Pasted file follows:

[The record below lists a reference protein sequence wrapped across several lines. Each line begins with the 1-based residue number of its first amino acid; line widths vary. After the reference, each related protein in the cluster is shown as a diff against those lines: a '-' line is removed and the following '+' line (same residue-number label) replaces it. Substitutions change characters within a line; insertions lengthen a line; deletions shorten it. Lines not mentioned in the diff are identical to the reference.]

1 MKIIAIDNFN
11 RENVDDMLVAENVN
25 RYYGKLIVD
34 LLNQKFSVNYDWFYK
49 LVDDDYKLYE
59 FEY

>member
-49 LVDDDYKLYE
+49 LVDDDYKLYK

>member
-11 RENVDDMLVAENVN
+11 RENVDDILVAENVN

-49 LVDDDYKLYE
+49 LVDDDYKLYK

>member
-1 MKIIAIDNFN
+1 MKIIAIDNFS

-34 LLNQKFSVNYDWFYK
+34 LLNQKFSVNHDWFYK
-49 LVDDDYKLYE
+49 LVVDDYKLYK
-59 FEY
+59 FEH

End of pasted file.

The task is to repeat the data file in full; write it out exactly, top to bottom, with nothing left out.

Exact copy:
[The record below lists a reference protein sequence wrapped across several lines. Each line begins with the 1-based residue number of its first amino acid; line widths vary. After the reference, each related protein in the cluster is shown as a diff against those lines: a '-' line is removed and the following '+' line (same residue-number label) replaces it. Substitutions change characters within a line; insertions lengthen a line; deletions shorten it. Lines not mentioned in the diff are identical to the reference.]

1 MKIIAIDNFN
11 RENVDDMLVAENVN
25 RYYGKLIVD
34 LLNQKFSVNYDWFYK
49 LVDDDYKLYE
59 FEY

>member
-49 LVDDDYKLYE
+49 LVDDDYKLYK

>member
-11 RENVDDMLVAENVN
+11 RENVDDILVAENVN

-49 LVDDDYKLYE
+49 LVDDDYKLYK

>member
-1 MKIIAIDNFN
+1 MKIIAIDNFS

-34 LLNQKFSVNYDWFYK
+34 LLNQKFSVNHDWFYK
-49 LVDDDYKLYE
+49 LVVDDYKLYK
-59 FEY
+59 FEH